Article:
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The Foodie Report
Ruminations on food, cooking in and eating out in our area.


It's entirely possible to be a vegetarian in Porkopolis. Pop culture reporter Lauren Bishop blogs about products, recipes and restaurants she's tried for others who eat meat-free. E-mail her at lbishop@enquirer.com.


Nicci King is an unabashed foodie and the Lifestyle/Food editor in The Enquirer's features department. She loves to discover new food faves, and she's on a daily quest to answer one burning question: What's for dinner? E-mail her at nking@enquirer.com.


Enquirer Weekend editor Julie Gaw tends to order the same dish every time she eats at a restaurant, but periodically ventures out to discover something new and fabulous. After living in China, Hong Kong, the Philippines and Thailand for more than 8 years, she craves tasty Asian food. E-mail her at jgaw@enquirer.com.


Food/dining writer Polly Campbell loves every quirk and secret of Cincinnati's food personality, and is on a constant lookout for something good to eat. Keep an eye out for her restaurant picks, or see how she's progressing toward becoming famous for her apple pie. E-mail her at pcampbell@enquirer.com.


Communities reporter Rachel Richardson is on a mission to prove vegetarians eat more than lettuce. She shares both her graduate work on American food culture and food-related news.. E-mail her at rrichardson@enquirer.com.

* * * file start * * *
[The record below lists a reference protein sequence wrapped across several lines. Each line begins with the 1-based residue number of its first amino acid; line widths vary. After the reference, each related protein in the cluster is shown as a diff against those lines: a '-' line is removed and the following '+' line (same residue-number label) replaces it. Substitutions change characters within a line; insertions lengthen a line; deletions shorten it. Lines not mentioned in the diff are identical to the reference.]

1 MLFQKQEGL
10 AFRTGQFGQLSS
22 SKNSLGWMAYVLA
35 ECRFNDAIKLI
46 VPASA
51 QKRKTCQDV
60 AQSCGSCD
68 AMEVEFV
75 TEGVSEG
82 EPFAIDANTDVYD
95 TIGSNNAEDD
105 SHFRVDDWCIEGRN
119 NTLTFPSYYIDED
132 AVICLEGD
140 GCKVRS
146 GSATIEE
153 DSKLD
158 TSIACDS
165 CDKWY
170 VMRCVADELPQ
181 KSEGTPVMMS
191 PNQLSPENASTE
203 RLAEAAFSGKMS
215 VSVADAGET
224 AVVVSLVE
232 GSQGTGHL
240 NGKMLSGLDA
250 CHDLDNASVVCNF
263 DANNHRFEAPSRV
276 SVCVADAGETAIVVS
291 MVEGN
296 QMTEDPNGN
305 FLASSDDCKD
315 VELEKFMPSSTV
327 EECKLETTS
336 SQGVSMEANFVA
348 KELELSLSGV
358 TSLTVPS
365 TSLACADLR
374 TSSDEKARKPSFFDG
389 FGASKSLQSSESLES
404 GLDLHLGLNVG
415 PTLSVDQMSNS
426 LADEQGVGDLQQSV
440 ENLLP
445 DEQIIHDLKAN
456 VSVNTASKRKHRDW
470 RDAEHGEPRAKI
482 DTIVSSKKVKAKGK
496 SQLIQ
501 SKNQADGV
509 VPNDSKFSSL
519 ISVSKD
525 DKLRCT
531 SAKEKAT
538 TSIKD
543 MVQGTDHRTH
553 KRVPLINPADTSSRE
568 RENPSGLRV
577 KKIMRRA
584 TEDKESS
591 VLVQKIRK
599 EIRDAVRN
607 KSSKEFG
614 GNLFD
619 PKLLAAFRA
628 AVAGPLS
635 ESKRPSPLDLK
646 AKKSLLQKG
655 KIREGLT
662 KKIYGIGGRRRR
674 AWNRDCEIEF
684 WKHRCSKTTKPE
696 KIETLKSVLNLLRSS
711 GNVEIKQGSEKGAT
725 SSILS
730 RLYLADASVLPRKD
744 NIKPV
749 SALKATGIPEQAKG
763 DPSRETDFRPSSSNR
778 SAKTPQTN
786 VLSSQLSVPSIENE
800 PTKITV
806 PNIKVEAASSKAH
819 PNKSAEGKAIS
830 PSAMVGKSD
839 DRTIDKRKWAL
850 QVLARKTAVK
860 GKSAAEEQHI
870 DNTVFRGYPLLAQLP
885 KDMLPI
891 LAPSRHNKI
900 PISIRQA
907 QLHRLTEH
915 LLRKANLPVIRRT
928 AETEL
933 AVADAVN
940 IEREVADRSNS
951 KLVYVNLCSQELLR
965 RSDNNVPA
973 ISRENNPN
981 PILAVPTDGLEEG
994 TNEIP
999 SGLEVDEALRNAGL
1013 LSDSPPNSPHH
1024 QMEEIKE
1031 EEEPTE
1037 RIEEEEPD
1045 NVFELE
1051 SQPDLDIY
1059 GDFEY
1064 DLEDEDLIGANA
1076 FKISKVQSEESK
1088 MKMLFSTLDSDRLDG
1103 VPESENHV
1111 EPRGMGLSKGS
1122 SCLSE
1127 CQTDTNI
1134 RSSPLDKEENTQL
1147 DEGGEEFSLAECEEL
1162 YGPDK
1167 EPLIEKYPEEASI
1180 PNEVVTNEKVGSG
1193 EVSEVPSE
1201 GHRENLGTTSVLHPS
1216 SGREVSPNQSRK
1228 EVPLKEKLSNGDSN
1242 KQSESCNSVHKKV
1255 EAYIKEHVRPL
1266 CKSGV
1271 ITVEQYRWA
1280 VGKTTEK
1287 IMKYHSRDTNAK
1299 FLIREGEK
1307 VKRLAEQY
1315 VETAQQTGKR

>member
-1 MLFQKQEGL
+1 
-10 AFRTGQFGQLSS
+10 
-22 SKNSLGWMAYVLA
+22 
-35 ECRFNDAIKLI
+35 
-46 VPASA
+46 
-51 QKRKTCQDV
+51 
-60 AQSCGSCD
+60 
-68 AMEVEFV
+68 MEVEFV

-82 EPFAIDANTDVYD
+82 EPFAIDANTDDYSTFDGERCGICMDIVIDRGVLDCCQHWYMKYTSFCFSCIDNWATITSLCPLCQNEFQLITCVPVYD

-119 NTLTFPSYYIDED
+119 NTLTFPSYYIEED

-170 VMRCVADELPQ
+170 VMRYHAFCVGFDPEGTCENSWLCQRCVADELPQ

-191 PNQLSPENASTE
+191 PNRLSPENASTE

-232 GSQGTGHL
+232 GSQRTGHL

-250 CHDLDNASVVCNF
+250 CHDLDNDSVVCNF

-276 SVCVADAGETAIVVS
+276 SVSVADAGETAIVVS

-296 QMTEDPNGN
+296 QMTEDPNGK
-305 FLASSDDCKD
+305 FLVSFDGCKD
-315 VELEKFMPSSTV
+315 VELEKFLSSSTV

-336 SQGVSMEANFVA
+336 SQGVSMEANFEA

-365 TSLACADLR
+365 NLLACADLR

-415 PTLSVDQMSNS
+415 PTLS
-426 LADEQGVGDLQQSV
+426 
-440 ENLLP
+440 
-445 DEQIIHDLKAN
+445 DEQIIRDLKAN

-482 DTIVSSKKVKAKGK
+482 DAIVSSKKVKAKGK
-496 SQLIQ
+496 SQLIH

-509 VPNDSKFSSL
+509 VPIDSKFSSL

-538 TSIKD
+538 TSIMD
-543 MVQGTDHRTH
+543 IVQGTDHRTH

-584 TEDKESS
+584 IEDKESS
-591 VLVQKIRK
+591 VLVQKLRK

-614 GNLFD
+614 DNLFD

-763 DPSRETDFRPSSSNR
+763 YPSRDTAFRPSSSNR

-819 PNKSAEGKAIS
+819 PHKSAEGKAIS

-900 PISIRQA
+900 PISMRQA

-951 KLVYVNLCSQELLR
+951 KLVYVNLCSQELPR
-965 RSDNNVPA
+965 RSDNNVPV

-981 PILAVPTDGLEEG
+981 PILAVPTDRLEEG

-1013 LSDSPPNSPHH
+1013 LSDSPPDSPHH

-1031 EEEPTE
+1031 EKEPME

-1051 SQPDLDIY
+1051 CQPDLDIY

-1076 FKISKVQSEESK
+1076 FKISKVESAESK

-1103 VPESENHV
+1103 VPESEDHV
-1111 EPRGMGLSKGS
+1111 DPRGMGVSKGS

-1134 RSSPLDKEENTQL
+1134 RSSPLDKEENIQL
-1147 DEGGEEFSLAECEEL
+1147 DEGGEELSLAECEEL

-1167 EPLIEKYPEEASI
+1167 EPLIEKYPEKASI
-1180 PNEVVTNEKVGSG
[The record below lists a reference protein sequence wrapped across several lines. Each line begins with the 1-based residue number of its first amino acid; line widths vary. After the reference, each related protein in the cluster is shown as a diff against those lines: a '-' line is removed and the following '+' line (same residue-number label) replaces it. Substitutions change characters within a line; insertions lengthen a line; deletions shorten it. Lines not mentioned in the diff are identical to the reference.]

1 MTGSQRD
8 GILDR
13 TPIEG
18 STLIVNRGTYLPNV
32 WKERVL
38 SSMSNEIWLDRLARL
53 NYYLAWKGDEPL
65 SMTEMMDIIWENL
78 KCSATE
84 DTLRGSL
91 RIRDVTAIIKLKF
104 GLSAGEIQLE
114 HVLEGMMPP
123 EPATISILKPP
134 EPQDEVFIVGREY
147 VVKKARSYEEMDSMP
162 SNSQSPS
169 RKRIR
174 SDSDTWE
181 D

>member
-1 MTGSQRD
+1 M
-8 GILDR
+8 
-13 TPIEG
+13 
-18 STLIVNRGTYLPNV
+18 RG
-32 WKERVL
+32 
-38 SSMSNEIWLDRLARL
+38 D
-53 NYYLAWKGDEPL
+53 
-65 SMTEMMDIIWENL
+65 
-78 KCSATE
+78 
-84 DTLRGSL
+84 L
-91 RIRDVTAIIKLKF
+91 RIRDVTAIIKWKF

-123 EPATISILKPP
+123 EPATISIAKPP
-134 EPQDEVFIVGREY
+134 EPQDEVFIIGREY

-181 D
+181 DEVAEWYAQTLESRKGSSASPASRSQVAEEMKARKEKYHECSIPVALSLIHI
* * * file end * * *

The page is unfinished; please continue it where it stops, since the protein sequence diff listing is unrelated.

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Thursday, January 18, 2007

Flattened, crispy potatoes

Are there any new ways of making potatoes? It must be the most experimented-with vegetable in existence, and there aren’t many ways of making them that aren’t good. But I found a new potato-cooking method —I got it from Fine Cooking magazine—that’s I'm going to make again. You boil, smash, then roast red potatoes. They’re crispy/creamy and delicious, but possibly their real appeal is in their funny, rustic look.


Wash some small red-skin potatoes, cover them with water in a pot, add some salt, bring it to a boil and cook them until they’re soft. Take them out of the pot with a slotted spoon one at a time onto dish towels on the counter. Let them dry a little, then cover with another towel and smash each one with the heel of your hand: not enough to mash them, just so the skin breaks and they flatten out. Put them on a cooking sheet. You can put them away at this point, in the fridge if it’s going to be a while.
Pour olive oil around them on the sheet, picking them up so some goes under, and brush some on top. Salt and pepper them. Put in a preheated 400 degree oven for 20 minutes or so, until they’re crispy. Pile them up on a plate and serve.


2 Comments:

at 12:23 PM Anonymous Anonymous said...

Great, now I am starving. Those sound absolutely delicious. Thanks Polly.

 
at 5:37 PM Blogger katefoo said...

what fine cooking did you find this in? I've been searching through mine and can't find it. thanks for posting the recipe

 
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